The pulling sensation was stronger, like she was hip deep in a river, and felt as though there was water washing past and around her, dragging her downstream. She could resist it with difficulty, but somehow felt as if she shouldn’t. As she let herself be pulled along, she was filled with a sense of satisfaction. She had the sensation of being pulled off her feet, the current gathering her, body and soul, and swiftly delivering her downstream. There was a moment of weightlessness, and then the sense of being wrapped in something thick and heavy, just before the crash.
She was lying on her back, but she couldn’t remember having fallen. Her breath came heavy, and her heart was racing. When she looked up, she found herself staring into a great yellow eye, with a large black pupil, maybe a foot from her face. She could feel the hot breath again, and scuttled backward on her butt. The creature that the eye belonged to was a gigantic gray wolf. Its head was the size of Alice’s whole torso, and with its mouth open, she could see it had teeth as long as her index finger. Its body was the size of a small car. It sat, still, breathing calmly and watching her.
The wolf raised its head, and Alice turned to see Esther Lucas where it was looking. Esther was standing a few feet away, turned away from them. The wolf spoke without sound, without moving. Alice could hear the words come to her as though they were spoken directly into her mind. “Your fledgling is here, and she is relatively unharmed by the crossing.”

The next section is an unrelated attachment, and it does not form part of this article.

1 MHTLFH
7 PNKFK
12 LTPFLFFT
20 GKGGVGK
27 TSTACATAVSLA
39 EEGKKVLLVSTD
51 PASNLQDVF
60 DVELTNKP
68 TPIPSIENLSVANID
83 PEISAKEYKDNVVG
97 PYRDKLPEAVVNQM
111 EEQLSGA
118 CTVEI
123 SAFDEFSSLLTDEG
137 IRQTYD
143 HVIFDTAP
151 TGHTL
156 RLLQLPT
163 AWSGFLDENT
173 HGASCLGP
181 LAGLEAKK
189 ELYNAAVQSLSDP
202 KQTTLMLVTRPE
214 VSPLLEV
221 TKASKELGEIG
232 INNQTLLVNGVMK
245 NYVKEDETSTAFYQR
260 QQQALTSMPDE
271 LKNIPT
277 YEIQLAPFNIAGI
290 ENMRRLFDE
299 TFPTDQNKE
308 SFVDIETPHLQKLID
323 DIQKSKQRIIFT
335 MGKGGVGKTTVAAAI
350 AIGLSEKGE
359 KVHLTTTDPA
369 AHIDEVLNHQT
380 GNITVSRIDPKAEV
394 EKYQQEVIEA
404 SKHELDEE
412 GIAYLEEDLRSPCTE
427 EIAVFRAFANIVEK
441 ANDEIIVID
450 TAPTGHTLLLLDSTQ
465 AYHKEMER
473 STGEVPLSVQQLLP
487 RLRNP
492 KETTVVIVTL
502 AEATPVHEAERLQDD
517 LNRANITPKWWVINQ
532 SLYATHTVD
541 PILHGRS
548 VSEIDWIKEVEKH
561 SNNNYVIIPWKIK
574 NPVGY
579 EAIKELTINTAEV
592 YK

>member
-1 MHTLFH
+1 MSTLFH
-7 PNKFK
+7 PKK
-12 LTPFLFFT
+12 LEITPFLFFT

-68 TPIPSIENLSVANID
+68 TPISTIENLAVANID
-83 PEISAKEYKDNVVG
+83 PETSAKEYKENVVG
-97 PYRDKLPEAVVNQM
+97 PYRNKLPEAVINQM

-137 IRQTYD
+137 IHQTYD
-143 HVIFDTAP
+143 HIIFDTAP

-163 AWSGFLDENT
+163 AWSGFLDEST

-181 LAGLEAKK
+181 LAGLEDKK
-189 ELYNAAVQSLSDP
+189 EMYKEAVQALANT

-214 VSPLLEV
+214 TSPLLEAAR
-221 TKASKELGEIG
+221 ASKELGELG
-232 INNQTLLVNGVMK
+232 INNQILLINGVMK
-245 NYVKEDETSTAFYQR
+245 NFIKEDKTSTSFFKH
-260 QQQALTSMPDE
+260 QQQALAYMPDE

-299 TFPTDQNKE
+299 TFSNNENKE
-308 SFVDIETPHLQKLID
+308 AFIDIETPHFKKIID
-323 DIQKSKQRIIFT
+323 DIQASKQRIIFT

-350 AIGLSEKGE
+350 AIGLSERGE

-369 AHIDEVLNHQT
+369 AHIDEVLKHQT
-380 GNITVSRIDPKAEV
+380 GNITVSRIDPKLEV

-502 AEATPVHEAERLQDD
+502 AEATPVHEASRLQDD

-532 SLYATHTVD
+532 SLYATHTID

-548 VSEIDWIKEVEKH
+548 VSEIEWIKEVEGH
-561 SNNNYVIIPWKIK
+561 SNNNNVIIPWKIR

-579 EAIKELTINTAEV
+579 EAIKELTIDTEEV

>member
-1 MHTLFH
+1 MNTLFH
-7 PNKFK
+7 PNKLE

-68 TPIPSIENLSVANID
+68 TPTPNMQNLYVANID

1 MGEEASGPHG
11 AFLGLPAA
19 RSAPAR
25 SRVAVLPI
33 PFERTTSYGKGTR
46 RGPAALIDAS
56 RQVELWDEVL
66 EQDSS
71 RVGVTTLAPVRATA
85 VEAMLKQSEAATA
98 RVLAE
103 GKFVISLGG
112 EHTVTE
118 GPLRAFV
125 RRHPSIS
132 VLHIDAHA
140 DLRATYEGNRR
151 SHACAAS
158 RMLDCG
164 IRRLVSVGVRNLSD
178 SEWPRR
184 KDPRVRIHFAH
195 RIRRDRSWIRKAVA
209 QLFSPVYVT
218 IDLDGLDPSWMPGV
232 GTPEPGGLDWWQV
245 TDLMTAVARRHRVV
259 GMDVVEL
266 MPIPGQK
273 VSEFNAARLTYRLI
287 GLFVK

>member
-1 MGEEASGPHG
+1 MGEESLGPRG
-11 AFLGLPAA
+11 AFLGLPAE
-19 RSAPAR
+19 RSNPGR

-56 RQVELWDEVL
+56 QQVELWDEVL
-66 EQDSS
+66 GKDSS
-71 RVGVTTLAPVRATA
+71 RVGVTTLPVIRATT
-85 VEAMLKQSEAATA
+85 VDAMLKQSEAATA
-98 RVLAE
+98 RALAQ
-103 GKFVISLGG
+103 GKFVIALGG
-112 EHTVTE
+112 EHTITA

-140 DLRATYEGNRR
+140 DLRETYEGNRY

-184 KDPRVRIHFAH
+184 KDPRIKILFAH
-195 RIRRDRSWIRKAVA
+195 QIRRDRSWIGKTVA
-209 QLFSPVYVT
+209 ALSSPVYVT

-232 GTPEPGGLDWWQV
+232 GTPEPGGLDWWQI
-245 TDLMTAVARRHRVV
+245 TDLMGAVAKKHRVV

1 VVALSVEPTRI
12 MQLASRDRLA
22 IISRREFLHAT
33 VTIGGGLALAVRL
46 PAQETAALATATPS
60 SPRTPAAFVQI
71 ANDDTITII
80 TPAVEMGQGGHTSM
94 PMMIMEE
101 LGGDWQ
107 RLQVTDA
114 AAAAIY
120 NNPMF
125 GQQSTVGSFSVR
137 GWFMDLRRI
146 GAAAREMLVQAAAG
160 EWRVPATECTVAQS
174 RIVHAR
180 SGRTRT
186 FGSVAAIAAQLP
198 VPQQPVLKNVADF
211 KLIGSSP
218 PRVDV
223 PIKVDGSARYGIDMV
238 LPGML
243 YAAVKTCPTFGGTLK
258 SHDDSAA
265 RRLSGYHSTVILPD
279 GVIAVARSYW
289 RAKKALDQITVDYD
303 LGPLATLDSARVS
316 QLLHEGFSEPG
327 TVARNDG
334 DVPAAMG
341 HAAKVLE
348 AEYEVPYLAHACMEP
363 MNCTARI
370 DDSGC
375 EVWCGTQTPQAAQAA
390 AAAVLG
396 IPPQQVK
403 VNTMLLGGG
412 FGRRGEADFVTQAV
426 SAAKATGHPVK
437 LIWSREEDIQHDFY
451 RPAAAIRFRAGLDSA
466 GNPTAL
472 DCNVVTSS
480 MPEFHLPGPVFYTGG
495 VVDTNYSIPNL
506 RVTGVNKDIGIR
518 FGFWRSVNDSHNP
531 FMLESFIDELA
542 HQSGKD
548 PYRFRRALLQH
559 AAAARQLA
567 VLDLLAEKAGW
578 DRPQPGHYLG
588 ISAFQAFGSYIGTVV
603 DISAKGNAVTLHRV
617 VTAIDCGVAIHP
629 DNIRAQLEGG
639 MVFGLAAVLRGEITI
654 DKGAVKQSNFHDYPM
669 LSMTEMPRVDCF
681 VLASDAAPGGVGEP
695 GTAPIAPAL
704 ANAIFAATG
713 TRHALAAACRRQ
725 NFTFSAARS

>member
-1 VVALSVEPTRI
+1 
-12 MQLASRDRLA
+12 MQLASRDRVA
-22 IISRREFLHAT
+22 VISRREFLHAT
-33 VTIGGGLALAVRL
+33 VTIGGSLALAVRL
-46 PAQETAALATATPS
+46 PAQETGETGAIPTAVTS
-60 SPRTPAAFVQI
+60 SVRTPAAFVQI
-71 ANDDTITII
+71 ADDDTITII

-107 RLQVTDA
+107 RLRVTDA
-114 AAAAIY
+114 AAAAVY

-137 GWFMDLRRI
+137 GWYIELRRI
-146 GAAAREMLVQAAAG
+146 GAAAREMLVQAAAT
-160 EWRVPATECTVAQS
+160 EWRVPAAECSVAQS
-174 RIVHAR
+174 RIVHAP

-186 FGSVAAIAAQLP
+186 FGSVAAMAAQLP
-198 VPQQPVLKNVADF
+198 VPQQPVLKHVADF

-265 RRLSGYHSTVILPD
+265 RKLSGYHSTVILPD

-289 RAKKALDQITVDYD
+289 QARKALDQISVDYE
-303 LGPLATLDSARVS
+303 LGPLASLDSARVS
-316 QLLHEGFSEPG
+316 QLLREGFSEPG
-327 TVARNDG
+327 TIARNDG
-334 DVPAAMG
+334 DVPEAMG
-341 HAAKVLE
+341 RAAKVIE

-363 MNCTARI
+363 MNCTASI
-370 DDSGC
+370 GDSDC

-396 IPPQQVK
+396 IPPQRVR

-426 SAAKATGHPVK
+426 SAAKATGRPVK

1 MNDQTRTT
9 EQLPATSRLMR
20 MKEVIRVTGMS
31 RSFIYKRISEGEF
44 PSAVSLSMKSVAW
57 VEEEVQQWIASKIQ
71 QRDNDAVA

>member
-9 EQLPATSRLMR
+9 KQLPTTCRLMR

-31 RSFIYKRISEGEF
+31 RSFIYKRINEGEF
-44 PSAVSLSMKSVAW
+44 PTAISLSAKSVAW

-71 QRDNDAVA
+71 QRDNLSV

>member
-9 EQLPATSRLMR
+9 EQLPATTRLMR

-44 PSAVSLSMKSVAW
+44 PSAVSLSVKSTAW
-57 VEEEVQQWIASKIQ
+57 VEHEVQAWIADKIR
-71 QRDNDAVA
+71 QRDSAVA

Esther waived her arm casually without turning around. “Good, but she is not my fledgling. She is her own creature.” The coat Esther wore was gone, and the tattoos covering her arms were somehow brighter, more vibrant. They seemed almost alive.
The wolf seemed to shrug. “It is of no consequence to me to whom she belongs. Do you require anything further?” The words came through to Alice’s mind directly. It’s voice was deep, resonant, it felt like the kind of voice that she should have been able to hear through her bones. If she wasn’t concerned that she was deluding herself, she would have thought it had a British accent. Then again, it was a gigantic telepathic wolf; she supposed it wouldn’t be that much more of a stretch if it happened to be from the UK.
Alice pulled herself to her feet and looked around. The wolf’s shoulder came up to her chest, and its breath was hot, moist, and reeked of fish. Surrounding her, the world was different. She was standing atop a wall, wrought of steel and stone, bone and mortar. Esther stood at the edge, staring off into the distance, her body tense, wary. Above them, the sky was dark, and shapes moved in the shadow. Pinpricks of light, like stars, shone down, providing all of the illumination here.
Alice eyed the wolf, but it was ignoring her, looking at Esther expectantly. Alice moved to Esther’s side and looked out over what she still somehow expected to be the city of Boston. When she reached the edge and looked out, all she could see was series of walls similar to those she was standing on intersecting with one another in a complicated pattern, stretching across the landscape. Looking down, all she could see was a chasm of darkness between the walls. “Where are we?”
Esther turned back to her. “These are the dreamlands.”